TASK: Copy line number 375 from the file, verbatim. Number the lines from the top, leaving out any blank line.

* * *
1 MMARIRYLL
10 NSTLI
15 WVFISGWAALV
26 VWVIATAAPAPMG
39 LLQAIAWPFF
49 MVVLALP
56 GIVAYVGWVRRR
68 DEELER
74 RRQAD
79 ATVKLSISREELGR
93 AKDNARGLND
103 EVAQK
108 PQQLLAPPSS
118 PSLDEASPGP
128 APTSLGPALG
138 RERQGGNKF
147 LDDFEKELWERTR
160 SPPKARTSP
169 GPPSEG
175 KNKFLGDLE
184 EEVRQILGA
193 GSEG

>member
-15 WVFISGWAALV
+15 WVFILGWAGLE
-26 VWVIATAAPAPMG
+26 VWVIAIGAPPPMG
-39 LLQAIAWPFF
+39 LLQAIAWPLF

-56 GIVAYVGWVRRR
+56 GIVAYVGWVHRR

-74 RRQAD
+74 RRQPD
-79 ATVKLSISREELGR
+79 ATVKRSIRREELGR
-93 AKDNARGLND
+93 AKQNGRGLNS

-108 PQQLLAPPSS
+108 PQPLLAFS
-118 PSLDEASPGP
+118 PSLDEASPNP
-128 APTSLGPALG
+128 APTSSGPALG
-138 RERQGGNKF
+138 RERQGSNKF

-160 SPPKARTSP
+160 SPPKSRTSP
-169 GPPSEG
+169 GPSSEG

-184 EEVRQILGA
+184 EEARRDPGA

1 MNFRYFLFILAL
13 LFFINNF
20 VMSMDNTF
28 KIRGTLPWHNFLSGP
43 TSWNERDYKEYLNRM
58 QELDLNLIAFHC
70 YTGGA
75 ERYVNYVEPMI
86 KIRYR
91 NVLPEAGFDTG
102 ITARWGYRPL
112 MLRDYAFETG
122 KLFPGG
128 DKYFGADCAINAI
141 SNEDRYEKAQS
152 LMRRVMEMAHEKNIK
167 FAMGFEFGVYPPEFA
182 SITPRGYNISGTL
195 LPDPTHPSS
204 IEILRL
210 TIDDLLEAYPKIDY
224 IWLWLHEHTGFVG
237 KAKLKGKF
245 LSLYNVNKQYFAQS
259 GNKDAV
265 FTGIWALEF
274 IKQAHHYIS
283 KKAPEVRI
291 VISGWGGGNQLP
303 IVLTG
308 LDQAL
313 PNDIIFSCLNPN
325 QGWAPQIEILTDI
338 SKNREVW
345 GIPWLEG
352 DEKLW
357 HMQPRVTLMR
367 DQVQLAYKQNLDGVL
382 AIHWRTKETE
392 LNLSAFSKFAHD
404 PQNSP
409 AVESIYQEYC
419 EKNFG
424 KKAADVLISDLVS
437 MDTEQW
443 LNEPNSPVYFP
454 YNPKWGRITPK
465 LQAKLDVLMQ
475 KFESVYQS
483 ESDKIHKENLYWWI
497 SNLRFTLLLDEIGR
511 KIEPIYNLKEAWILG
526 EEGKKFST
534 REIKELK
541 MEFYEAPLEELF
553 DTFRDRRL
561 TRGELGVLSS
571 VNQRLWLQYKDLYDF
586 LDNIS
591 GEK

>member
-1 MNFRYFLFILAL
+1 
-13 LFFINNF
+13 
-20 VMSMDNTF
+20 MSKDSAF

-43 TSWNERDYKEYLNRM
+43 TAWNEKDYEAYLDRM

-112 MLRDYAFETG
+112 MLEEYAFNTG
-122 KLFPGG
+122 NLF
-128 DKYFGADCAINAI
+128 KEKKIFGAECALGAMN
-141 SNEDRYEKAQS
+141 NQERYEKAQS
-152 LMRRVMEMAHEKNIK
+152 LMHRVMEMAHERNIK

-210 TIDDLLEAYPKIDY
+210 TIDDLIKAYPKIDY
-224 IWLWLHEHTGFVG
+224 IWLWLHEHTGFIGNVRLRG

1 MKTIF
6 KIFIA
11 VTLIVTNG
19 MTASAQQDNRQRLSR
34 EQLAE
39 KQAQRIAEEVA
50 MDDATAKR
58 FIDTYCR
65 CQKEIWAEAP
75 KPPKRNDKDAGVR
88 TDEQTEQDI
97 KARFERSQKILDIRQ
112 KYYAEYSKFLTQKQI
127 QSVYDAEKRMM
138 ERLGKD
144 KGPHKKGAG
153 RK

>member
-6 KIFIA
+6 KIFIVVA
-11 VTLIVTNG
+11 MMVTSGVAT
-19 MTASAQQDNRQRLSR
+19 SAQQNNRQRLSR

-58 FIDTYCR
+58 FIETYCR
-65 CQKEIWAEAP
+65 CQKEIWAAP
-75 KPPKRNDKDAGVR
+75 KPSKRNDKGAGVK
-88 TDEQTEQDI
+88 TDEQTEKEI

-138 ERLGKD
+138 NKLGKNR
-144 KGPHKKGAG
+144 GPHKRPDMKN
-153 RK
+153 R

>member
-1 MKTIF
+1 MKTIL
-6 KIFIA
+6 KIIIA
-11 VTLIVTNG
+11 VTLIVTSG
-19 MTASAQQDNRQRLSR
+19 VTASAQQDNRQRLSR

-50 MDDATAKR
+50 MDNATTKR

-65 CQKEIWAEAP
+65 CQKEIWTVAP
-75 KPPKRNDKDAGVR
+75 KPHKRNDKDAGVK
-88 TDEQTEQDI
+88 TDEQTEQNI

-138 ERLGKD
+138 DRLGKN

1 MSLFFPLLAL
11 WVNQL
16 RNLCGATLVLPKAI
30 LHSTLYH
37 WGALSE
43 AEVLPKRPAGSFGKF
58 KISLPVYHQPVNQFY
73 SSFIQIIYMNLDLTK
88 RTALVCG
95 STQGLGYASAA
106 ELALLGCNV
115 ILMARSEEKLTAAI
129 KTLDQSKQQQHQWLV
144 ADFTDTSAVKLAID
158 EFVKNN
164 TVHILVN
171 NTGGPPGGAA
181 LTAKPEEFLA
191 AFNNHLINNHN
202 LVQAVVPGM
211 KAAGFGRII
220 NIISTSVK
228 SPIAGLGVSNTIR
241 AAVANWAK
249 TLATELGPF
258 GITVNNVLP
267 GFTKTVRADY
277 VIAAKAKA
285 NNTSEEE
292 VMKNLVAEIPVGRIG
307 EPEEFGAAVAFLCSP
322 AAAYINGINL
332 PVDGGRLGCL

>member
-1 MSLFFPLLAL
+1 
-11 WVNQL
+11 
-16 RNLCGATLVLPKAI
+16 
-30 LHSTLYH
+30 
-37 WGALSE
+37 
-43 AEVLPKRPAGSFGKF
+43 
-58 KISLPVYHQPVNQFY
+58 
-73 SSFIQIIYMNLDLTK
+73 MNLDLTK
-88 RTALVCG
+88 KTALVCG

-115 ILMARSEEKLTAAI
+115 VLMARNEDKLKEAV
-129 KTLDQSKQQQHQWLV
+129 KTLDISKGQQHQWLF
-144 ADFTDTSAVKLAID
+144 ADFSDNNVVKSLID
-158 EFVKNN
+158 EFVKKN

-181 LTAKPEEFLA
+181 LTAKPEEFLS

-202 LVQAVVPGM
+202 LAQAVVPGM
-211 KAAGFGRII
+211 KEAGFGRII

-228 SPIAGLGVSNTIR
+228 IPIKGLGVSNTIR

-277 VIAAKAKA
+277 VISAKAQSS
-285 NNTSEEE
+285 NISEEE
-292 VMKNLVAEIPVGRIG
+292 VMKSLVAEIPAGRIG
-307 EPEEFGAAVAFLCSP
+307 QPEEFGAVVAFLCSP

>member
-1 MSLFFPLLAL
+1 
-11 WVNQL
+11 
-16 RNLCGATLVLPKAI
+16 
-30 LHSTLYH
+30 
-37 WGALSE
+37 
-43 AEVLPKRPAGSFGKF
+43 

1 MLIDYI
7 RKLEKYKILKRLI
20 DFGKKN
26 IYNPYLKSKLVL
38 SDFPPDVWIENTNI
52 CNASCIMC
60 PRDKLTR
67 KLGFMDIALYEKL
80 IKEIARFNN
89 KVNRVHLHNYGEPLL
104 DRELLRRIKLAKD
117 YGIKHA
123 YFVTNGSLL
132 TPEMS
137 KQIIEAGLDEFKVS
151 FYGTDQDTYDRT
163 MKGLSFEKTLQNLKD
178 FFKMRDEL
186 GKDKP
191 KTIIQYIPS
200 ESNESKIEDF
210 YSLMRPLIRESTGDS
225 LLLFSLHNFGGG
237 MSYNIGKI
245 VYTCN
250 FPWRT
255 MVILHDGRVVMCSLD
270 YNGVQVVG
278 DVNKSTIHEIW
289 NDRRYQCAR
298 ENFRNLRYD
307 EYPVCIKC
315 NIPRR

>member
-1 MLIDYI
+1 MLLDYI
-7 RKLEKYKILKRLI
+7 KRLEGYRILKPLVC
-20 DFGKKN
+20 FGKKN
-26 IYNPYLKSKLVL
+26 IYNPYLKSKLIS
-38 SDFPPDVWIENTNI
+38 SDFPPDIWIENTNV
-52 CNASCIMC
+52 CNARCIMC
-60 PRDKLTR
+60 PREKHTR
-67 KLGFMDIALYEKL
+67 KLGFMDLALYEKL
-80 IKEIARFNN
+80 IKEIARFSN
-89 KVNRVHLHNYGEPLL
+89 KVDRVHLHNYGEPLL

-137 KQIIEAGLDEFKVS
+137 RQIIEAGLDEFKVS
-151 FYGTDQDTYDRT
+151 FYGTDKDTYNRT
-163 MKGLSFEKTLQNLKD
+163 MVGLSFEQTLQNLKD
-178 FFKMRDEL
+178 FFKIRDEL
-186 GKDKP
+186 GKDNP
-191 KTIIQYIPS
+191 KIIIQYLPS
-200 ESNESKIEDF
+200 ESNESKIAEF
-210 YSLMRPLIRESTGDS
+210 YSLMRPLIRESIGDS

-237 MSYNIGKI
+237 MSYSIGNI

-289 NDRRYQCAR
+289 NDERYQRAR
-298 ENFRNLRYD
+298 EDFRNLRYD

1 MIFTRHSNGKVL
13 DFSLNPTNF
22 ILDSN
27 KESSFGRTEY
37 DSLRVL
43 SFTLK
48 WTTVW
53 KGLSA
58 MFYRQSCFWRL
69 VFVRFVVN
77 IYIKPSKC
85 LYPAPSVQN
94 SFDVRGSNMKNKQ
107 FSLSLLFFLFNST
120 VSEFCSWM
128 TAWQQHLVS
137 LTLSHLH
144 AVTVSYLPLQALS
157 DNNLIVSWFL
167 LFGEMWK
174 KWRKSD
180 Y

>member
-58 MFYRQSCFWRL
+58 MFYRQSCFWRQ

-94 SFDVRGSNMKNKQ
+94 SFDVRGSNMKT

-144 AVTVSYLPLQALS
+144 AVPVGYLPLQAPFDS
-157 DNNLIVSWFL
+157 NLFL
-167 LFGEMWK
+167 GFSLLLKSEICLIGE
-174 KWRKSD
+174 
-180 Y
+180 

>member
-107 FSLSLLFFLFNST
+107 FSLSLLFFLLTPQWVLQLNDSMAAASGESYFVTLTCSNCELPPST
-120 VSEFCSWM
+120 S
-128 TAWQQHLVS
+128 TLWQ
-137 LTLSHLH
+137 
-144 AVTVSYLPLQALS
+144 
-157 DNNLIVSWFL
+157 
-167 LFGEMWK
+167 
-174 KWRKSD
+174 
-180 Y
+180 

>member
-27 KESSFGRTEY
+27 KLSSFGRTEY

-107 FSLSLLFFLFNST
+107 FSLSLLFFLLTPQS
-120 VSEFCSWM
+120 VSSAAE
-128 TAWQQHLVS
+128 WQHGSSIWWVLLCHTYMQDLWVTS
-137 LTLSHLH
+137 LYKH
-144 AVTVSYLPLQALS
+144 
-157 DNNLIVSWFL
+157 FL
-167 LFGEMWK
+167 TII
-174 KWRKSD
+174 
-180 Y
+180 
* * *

157 DNNLIVSWFL